I've recently started out a Basic Fantasy campaign with several new players. In this campaign, I want their characters to gradually gain their alignments based on they actions they take. For example, one of the PCs seduced the daughter of a potion seller and she stole a potion of healing for him. In my notes, I gave this character one 'chaotic' point and one 'evil' point. When the party rescued several kobold women instead of attacking them, I gave them each one 'good' point.

I like how the system has worked thus far, but I'm unsure about some of the fine details, like how many points a character should accrue before they're considered a specific alignment. Are there any game-systems that use a similar, very granular alignment/morality system?


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  • \$\begingroup\$ My advice: Keep it simple, and communicate it to the players. Maybe even give them "alignment chips" or a slider or something. \$\endgroup\$ – C. Ross Mar 7 '13 at 18:06
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    \$\begingroup\$ It seems promising for character to gain the alignment this way. But what will be alignment impact on the game/mechanics? \$\endgroup\$ – RMalke Mar 7 '13 at 18:07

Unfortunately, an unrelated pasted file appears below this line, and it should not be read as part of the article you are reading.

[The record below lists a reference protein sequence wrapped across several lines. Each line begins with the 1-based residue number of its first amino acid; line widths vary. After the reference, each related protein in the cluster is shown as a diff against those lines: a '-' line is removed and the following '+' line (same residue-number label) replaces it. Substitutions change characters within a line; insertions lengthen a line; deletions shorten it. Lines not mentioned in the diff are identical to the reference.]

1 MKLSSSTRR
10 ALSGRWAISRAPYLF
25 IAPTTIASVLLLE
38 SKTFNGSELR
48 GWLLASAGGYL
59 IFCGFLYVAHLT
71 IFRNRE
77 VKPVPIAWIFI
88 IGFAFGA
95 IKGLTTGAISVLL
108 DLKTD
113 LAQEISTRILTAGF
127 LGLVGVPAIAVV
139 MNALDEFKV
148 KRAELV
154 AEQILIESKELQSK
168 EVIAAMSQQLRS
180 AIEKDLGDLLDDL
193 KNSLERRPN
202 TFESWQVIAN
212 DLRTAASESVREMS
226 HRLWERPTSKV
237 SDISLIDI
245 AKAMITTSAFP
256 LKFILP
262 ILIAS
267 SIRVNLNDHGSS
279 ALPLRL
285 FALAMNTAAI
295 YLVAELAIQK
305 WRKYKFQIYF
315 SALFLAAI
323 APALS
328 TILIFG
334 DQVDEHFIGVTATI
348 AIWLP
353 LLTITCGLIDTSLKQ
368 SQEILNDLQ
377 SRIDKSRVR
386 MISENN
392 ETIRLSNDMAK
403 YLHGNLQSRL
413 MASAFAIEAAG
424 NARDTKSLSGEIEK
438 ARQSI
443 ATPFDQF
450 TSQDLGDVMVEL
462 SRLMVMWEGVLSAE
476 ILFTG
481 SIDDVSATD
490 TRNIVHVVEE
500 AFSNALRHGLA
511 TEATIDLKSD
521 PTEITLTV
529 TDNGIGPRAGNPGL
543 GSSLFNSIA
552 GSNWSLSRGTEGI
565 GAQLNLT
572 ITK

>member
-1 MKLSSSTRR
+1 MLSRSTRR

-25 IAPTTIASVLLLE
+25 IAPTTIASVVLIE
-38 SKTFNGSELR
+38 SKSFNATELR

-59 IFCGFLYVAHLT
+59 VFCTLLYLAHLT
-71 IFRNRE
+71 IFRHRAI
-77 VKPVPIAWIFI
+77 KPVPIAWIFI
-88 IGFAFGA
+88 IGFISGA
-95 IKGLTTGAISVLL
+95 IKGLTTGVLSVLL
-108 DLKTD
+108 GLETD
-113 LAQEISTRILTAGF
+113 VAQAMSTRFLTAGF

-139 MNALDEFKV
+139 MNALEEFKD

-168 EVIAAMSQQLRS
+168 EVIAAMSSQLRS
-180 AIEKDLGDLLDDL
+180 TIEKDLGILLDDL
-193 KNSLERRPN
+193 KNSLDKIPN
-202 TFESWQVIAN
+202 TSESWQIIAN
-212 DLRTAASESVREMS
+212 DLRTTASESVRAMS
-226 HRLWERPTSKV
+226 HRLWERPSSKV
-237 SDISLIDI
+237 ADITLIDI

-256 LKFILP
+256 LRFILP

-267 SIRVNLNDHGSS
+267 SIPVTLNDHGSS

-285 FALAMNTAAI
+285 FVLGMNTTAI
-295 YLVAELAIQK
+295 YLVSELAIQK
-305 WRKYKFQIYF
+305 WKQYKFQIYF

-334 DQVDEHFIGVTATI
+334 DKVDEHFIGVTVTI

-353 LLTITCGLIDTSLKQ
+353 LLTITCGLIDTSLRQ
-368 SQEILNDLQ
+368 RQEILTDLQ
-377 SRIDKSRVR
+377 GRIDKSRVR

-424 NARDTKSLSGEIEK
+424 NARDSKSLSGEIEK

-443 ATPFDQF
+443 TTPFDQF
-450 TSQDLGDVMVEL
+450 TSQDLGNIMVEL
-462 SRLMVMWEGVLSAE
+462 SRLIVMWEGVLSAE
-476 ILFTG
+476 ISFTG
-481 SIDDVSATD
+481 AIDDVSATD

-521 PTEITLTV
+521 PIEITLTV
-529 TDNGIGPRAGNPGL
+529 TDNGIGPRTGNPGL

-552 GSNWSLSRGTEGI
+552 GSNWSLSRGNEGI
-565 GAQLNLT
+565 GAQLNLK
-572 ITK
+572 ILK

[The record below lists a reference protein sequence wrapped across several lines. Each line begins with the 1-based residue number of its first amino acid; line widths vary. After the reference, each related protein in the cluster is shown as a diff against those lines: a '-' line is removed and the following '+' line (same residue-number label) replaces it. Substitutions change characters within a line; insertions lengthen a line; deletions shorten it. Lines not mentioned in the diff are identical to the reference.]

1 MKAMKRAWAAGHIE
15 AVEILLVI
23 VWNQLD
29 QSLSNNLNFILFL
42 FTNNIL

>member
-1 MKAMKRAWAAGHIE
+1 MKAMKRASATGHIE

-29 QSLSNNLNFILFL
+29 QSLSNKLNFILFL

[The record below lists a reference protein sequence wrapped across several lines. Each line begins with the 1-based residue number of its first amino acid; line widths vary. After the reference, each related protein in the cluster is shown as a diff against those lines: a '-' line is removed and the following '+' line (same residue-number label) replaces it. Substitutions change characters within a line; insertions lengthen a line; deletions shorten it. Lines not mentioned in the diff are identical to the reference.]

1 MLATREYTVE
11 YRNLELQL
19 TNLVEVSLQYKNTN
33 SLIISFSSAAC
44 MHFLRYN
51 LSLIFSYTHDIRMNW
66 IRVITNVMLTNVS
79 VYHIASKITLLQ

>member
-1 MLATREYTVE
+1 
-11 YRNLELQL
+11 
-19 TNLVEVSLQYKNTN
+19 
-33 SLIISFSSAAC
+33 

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    \$\begingroup\$ I would stop and really be sure you want to have a law/chaos axis. While people can usually come to at least a vague agreement about which acts are good and which are evil, law/chaos is usually much more contentious. Heck, at one point the D&D3.5 devs admitted in a published book that their law/chaos axis was so poorly defined as to be nearly useless. \$\endgroup\$ – Oblivious Sage Mar 7 '13 at 18:09
  • \$\begingroup\$ The AD&D DMG actually uses a graph like this to track alignment change over time, but it has no quantified system for how much of a shift actions should cause. \$\endgroup\$ – SevenSidedDie Mar 7 '13 at 22:08